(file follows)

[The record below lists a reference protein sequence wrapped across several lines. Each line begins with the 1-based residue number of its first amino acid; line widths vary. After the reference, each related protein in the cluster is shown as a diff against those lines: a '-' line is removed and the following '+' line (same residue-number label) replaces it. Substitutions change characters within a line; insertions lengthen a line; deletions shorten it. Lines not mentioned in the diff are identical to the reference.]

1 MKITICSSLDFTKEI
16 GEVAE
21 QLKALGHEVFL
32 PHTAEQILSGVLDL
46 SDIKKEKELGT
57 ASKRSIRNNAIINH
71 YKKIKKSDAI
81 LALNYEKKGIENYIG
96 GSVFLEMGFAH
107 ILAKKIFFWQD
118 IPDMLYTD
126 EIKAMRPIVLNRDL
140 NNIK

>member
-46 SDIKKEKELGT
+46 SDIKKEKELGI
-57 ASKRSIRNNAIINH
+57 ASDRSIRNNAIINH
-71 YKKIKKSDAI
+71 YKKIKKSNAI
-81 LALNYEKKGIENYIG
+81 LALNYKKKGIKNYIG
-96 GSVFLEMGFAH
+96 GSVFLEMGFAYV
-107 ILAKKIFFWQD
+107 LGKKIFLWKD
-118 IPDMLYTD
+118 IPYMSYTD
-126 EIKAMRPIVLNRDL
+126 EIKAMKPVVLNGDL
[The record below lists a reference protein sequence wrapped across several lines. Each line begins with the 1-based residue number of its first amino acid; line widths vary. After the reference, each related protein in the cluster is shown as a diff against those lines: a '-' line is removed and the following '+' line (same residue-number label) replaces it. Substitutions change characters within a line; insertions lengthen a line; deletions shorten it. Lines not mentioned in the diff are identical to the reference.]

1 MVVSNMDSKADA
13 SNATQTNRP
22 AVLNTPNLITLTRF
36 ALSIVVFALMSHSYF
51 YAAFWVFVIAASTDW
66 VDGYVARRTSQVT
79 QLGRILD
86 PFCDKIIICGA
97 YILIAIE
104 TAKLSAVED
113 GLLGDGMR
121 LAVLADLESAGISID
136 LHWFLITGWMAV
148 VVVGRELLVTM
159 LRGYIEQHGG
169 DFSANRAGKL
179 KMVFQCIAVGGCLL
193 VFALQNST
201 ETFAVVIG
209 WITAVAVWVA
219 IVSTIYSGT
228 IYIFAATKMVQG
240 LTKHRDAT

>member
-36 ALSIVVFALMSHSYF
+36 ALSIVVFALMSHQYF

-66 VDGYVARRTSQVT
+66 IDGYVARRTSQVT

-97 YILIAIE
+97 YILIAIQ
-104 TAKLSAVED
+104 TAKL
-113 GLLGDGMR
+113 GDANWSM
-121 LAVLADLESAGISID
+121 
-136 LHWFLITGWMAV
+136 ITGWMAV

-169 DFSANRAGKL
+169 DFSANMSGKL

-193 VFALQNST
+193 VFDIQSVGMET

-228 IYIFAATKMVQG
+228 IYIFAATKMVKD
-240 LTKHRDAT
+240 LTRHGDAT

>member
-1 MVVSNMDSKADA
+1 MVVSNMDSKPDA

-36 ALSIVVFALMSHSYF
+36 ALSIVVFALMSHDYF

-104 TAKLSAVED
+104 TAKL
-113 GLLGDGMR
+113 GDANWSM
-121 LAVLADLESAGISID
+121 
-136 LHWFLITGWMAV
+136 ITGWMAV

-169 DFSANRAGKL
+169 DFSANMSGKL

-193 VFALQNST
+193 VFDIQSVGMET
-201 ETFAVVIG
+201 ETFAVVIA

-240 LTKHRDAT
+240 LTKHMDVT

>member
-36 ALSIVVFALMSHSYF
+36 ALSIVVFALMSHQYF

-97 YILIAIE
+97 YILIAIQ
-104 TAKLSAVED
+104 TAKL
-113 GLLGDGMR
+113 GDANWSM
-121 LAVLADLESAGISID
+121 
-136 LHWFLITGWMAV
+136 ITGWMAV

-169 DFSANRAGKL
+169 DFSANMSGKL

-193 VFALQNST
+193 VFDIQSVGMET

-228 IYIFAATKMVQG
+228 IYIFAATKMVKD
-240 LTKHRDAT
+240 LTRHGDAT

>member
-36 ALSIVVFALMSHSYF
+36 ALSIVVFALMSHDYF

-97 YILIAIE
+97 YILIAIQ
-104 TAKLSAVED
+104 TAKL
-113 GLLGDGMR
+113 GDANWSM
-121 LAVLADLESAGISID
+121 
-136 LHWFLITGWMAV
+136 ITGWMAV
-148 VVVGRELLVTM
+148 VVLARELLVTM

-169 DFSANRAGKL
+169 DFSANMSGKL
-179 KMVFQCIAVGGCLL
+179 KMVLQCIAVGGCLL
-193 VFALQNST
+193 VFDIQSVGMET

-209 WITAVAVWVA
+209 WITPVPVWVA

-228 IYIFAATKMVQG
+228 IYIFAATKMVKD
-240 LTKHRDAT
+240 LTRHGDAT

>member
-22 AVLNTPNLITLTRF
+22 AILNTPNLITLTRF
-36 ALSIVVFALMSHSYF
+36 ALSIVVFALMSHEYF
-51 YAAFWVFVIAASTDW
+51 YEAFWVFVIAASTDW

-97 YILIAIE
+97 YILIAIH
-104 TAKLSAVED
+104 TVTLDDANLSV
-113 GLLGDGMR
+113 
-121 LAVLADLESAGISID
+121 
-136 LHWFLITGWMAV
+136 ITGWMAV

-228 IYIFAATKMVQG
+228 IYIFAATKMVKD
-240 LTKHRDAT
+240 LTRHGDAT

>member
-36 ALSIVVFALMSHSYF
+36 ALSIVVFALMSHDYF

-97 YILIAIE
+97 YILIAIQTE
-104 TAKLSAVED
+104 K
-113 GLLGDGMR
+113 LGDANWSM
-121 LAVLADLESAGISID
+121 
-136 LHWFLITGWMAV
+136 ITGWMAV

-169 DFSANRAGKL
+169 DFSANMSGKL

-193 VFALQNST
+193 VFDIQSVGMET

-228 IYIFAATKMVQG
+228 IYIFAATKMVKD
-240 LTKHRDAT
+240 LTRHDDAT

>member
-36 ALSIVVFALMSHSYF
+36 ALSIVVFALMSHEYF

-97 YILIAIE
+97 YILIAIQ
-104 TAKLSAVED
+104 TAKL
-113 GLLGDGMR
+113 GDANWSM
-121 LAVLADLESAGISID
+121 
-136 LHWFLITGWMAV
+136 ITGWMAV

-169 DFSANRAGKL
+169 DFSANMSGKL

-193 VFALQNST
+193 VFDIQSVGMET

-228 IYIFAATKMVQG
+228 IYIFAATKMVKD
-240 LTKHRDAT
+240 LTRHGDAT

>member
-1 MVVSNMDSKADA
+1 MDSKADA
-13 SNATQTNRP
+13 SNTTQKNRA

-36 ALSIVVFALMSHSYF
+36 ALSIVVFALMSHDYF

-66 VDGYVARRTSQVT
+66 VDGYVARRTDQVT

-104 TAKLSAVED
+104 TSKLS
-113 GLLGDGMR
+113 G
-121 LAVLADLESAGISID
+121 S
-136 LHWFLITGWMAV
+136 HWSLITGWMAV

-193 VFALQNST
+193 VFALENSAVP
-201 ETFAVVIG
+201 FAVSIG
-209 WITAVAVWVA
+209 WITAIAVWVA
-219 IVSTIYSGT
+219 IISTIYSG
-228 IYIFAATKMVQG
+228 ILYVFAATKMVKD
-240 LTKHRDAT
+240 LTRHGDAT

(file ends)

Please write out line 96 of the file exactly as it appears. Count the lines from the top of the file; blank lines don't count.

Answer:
-201 ETFAVVIG